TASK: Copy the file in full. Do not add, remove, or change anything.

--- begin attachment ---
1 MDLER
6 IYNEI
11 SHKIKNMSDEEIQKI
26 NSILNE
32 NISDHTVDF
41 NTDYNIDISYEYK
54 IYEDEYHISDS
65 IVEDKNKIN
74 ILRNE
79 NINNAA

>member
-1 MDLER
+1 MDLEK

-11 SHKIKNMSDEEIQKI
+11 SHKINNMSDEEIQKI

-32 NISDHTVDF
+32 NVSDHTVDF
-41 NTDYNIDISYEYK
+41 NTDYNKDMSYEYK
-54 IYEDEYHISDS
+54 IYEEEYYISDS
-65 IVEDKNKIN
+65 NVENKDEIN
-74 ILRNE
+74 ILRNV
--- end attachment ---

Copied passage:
1 MDLER
6 IYNEI
11 SHKIKNMSDEEIQKI
26 NSILNE
32 NISDHTVDF
41 NTDYNIDISYEYK
54 IYEDEYHISDS
65 IVEDKNKIN
74 ILRNE
79 NINNAA

>member
-1 MDLER
+1 MDLEK

-11 SHKIKNMSDEEIQKI
+11 SHKINNMSDEEIQKI

-32 NISDHTVDF
+32 NVSDHTVDF
-41 NTDYNIDISYEYK
+41 NTDYNKDMSYEYK
-54 IYEDEYHISDS
+54 IYEEEYYISDS
-65 IVEDKNKIN
+65 NVENKDEIN
-74 ILRNE
+74 ILRNV